Maritime New Zealand says rough weather in the Bay of Plenty has seen the cracks in the Rena widen significantly and there is now very little holding the stricken container ship together.[image:4215:half:right]
Commander Mick Courtnell says cracks midway along the hull are now significant splits and an onboard camera is clearly showing containers inside the vessel.
The stranded vessel was pounded by swells of between 4 - 4.5 metres on Saturday.
Mr Courtnell says the forward part of the ship is firmly wedged on the Astrolabe reef while the stern has been trying to tear itself free from the rest of the vessel ever since it ran aground.
Maritime New Zealand, in a media release, says there is no evidence to confirm the vessel has split apart.
It says a fly-over inspection on Saturday afternoon has revealed more oil has leaked and at least one more container has fallen off the vessel.
As the weather improves, salvors will be put on board to assess the situation.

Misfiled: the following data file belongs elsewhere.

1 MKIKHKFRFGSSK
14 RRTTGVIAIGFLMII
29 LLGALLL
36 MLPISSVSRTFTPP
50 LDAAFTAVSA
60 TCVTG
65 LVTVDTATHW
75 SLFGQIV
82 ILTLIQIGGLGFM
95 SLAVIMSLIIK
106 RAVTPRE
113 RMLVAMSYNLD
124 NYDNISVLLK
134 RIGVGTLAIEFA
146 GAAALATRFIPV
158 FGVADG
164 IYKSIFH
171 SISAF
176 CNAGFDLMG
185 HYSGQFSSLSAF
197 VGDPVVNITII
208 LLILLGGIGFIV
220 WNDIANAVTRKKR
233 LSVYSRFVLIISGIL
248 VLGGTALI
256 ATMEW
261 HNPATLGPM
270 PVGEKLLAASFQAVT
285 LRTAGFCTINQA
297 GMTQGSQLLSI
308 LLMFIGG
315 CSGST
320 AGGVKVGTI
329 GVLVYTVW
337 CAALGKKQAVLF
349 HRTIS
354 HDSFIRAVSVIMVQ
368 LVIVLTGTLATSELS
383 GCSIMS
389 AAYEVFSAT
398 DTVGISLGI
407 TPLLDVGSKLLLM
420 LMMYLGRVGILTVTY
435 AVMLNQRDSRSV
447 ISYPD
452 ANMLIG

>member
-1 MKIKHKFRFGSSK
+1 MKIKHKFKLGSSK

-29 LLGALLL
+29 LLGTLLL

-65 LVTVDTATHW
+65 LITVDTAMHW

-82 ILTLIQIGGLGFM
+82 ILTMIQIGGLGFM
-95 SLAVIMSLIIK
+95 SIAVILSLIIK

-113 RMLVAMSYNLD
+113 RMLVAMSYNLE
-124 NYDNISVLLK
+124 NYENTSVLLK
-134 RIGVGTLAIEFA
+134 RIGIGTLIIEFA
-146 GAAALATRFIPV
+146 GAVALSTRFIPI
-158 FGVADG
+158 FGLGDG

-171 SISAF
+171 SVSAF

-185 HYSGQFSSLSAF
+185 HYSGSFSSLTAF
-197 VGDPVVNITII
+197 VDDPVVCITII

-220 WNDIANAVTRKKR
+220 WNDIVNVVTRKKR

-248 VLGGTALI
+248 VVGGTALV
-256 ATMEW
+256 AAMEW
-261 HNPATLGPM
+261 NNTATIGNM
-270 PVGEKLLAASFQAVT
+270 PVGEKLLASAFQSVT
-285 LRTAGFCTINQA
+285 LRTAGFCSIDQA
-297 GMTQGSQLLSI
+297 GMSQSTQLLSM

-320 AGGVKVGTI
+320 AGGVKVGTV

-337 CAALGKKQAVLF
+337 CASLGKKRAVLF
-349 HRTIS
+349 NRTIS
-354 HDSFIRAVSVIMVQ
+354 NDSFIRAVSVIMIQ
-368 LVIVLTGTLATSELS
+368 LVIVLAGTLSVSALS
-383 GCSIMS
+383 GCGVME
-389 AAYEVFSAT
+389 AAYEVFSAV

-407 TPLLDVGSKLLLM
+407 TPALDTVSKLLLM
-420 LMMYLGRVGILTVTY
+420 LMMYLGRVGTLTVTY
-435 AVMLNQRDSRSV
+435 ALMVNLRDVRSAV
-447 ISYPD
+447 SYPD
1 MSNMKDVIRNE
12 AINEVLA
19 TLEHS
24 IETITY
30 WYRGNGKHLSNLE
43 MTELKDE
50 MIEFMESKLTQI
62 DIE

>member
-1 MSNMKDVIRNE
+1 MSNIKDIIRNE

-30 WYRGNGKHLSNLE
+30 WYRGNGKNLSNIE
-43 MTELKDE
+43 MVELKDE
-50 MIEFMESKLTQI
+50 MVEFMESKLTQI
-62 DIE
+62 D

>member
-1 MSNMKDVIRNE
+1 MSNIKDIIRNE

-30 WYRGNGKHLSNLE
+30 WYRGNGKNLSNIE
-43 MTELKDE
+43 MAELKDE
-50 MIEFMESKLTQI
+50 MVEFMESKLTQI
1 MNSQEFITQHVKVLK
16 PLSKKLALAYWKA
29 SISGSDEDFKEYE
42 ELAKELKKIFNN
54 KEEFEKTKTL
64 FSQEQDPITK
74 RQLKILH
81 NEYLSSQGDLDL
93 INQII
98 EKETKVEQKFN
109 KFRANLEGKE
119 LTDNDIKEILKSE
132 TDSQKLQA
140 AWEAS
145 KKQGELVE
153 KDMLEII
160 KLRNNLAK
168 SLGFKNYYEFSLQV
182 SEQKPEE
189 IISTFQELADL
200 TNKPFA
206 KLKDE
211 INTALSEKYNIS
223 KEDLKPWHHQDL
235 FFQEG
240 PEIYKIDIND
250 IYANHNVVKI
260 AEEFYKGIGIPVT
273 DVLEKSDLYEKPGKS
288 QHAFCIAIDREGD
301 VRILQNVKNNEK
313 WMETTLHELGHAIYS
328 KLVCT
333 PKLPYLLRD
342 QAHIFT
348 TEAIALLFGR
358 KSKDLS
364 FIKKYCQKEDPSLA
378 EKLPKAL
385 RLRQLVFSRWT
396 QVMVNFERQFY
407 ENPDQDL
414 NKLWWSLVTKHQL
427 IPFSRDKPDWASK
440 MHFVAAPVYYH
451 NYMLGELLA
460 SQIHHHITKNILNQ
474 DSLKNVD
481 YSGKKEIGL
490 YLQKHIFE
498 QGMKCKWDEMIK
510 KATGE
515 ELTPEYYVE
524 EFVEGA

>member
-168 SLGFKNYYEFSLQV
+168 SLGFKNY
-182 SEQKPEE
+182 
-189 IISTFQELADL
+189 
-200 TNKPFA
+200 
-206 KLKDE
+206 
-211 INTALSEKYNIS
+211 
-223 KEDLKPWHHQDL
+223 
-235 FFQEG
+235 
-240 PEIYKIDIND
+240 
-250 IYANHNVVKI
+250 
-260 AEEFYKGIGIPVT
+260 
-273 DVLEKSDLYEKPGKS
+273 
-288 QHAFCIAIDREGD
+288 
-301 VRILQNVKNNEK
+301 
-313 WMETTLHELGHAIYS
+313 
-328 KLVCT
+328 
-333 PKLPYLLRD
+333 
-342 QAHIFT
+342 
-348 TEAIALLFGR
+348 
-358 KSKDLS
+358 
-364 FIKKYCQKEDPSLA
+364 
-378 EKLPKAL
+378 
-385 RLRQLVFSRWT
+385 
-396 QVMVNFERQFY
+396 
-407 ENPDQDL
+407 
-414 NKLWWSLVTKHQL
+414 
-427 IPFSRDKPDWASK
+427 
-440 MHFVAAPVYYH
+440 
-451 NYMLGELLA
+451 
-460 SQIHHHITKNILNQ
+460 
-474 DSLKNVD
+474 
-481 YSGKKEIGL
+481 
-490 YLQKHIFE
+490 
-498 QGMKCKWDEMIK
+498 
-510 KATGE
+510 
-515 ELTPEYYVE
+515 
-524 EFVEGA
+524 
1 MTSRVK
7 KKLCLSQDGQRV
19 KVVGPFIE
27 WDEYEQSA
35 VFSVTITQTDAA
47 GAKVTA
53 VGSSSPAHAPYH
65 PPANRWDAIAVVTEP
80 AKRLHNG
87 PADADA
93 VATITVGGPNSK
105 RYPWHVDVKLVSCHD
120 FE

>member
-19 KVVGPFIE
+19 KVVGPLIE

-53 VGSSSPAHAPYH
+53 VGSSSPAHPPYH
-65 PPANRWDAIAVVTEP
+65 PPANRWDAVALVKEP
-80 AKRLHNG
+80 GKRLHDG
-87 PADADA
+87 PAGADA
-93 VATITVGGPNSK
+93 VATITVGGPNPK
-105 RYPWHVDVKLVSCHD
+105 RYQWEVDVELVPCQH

Svitzer Salvage spokesperson Brian Dale says the state of the ship is a concern, butmost of the oil on the Rena has been removed.
He says there is still a small amount of oil in the hold, which is moving as the vessel moves and being picked up by the swells.
He says salvors will skim the oil off when they are able to get to work again.
Earlier, Mr Courtnell said a significant amount of oil is trapped in the duct keel - which runs along the centre of the ship - and was likely to be washed on to local beaches in the "very, very rough" conditions.
He says Maritime New Zealand's trajectory modelling indicates any released oil would come ashore between Omanu and the western side of the Maketu spit.
The Rena grounded on Astrolable Reef on 5 October. The captain and navigation officer are facing charges over the incident.